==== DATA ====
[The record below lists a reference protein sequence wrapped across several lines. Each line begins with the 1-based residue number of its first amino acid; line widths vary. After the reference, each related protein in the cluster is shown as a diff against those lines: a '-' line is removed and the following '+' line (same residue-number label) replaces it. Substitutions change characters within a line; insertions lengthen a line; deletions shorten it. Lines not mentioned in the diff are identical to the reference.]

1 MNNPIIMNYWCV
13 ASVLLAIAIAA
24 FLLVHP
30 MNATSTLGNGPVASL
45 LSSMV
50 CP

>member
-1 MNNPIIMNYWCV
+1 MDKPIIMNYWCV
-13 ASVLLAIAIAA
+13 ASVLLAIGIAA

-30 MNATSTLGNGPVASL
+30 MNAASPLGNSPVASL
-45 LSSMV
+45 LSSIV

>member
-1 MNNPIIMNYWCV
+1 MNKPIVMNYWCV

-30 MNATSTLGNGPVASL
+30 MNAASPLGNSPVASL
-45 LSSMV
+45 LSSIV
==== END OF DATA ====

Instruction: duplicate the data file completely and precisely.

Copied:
[The record below lists a reference protein sequence wrapped across several lines. Each line begins with the 1-based residue number of its first amino acid; line widths vary. After the reference, each related protein in the cluster is shown as a diff against those lines: a '-' line is removed and the following '+' line (same residue-number label) replaces it. Substitutions change characters within a line; insertions lengthen a line; deletions shorten it. Lines not mentioned in the diff are identical to the reference.]

1 MNNPIIMNYWCV
13 ASVLLAIAIAA
24 FLLVHP
30 MNATSTLGNGPVASL
45 LSSMV
50 CP

>member
-1 MNNPIIMNYWCV
+1 MDKPIIMNYWCV
-13 ASVLLAIAIAA
+13 ASVLLAIGIAA

-30 MNATSTLGNGPVASL
+30 MNAASPLGNSPVASL
-45 LSSMV
+45 LSSIV

>member
-1 MNNPIIMNYWCV
+1 MNKPIVMNYWCV

-30 MNATSTLGNGPVASL
+30 MNAASPLGNSPVASL
-45 LSSMV
+45 LSSIV